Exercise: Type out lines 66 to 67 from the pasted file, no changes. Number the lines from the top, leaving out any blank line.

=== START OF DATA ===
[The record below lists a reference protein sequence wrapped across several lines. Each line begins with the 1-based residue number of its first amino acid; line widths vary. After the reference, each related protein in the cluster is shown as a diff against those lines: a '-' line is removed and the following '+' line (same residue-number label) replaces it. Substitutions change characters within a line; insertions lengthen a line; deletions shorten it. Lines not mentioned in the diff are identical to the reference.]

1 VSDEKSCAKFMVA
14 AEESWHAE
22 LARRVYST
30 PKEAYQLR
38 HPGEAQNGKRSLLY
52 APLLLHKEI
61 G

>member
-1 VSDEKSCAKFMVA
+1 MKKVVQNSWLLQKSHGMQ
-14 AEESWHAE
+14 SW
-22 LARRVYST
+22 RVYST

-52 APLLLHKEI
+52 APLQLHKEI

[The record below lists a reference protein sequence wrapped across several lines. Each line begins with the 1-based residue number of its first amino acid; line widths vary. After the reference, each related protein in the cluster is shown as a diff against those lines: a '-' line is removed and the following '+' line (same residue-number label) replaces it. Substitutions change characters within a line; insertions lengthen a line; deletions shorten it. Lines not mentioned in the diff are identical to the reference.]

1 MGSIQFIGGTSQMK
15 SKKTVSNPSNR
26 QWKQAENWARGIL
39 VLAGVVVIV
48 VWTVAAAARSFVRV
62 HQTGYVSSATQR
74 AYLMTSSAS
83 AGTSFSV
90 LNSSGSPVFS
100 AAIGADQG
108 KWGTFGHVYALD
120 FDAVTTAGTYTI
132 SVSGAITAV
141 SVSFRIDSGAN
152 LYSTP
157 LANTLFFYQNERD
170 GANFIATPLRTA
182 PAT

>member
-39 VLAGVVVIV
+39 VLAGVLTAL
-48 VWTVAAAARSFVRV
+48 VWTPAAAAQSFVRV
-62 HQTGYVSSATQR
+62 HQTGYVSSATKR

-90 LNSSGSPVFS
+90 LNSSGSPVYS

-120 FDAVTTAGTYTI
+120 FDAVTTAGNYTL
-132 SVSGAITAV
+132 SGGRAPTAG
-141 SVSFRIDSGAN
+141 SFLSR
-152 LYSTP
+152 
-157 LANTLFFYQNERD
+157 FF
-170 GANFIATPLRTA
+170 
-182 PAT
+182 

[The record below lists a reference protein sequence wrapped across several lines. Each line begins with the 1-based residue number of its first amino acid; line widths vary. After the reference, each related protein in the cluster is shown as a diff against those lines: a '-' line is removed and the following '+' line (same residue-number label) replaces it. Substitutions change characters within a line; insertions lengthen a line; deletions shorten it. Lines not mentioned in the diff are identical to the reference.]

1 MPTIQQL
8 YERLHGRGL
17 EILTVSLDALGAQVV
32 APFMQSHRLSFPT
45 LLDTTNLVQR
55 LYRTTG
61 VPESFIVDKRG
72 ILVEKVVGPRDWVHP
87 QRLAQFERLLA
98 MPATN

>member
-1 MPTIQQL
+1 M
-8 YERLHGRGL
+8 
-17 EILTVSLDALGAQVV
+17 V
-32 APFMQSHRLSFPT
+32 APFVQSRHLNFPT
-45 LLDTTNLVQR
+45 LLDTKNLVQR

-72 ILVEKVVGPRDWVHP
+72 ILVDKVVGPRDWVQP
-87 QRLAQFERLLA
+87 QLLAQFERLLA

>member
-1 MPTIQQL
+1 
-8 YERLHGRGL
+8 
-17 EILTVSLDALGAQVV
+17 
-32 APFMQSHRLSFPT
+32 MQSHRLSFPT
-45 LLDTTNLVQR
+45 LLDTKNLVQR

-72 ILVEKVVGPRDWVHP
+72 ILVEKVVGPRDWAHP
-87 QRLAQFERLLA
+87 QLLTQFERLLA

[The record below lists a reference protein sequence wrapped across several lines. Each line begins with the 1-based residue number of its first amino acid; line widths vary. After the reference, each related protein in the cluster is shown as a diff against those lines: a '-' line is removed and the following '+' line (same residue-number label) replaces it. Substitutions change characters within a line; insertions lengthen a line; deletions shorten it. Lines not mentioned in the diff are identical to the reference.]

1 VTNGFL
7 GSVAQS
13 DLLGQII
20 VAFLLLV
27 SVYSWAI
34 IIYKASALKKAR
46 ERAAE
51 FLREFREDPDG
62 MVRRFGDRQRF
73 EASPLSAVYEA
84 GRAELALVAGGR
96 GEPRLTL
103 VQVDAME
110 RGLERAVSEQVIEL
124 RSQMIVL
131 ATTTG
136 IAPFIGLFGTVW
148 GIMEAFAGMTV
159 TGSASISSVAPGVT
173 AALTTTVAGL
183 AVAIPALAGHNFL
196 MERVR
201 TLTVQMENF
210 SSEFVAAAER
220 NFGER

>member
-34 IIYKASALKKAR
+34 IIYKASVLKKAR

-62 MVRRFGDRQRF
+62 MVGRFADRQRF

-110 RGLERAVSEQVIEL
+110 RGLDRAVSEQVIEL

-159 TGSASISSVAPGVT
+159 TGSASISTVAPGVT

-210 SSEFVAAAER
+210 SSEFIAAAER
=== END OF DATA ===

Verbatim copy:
55 LYRTTG
61 VPESFIVDKRG